When I was planning UniverCity at SFU, I spent a lot of time checking out other New Towns around the world. I even went to Ottawa to interview Bill Teron who created the very successful satellite city of Kanata before becoming President of CMHC. I vividly remember his advice. "Do the first phases yourself. If you let others do them and they screw up, you'll never recover!"
Unfortunately, at the time I wasn't aware that there is an organization devoted to the study of New Towns around the world. It operates out of a modest storefront office in Almere, a major New Town in Holland. However, it plans to set up in other locations around the world since New Town development has essentially stopped in Western Europe.While I know very little about its background, I was very impressed with Michelle Provoost, a Dutch architectural historian, who has been the director of the INTI since 2008. A passionate woman with bright reddish hair, she defined New Towns as cities that are master planned at one moment in time and autonomous; that is to say, not just an extension of another municipality. In this respect SFU's UniverCity would not qualify, but Disney's Celebration outside of Orlando would.Michelle was very critical of many of the New Towns being built throughout Asia, and if you have been to some of them, I'm sure you are too. Too often they incorporate the worst aspects of American city planning, with building forms that are very foreign (if you'll pardon my pun) to the local setting. Others can be quite ridiculous when they try to mimic towns and cities from other parts of the world. For example, nine New Towns surrounding Shanghai have themed centres that use historic European architectural styles as a means to create identity.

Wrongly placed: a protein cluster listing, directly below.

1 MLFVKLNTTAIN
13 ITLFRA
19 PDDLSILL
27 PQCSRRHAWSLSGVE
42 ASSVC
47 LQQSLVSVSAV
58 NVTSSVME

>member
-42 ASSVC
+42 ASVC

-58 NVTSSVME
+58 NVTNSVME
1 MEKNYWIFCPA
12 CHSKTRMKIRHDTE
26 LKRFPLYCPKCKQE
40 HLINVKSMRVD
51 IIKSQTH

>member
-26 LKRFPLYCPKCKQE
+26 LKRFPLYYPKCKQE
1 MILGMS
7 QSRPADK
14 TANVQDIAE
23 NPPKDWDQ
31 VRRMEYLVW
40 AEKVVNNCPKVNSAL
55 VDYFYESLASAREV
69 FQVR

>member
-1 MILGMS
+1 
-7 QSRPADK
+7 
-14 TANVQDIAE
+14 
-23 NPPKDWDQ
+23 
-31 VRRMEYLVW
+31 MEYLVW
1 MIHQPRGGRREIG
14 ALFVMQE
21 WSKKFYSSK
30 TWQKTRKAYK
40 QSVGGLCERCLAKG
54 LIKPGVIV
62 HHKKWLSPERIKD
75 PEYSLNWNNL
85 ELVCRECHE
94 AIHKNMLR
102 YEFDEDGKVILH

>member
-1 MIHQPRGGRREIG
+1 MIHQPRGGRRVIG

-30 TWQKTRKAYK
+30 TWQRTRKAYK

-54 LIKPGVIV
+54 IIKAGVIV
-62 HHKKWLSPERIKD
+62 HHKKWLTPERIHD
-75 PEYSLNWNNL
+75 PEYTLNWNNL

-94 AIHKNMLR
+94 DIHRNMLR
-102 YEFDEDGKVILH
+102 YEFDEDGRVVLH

I visited the English town with its cathedral and attractive neighbourhood pub (only to discover that you couldn't get a pint of beer and steak and kidney pie in the pub since it was just a facade with a hollow concrete shell inside). I also visited a contemporary German Eco-Town that flaunted its sustainability; however, I missed the Holland Village that was designed by a consortium of Dutch firms and looks remarkably like some of the places I saw in the Netherlands, except for the large Chinese neon signs.The Institute has recently published a wonderful book called Rising in the East: Contemporary New Towns in Asia. The author is Rachel Keeton, an American architect, writer and researcher, who studied in the Netherlands, and the book is published by SUN. It is very well written and illustrated, and deals with a very important topic, especially when one considers the dramatic movement of people from rural areas to urban areas including these New Towns, not only in China, but also in India, Cambodia, Viet Nam, South Korea and of course the middle east.
For anyone with an interest in large scale planning of either New Towns, or new communities adjacent to existing towns and cities, I highly recommend that you try and get a copy of INTI's book and check out other material on their website. They can be found at http://www.newtowninstitute.org/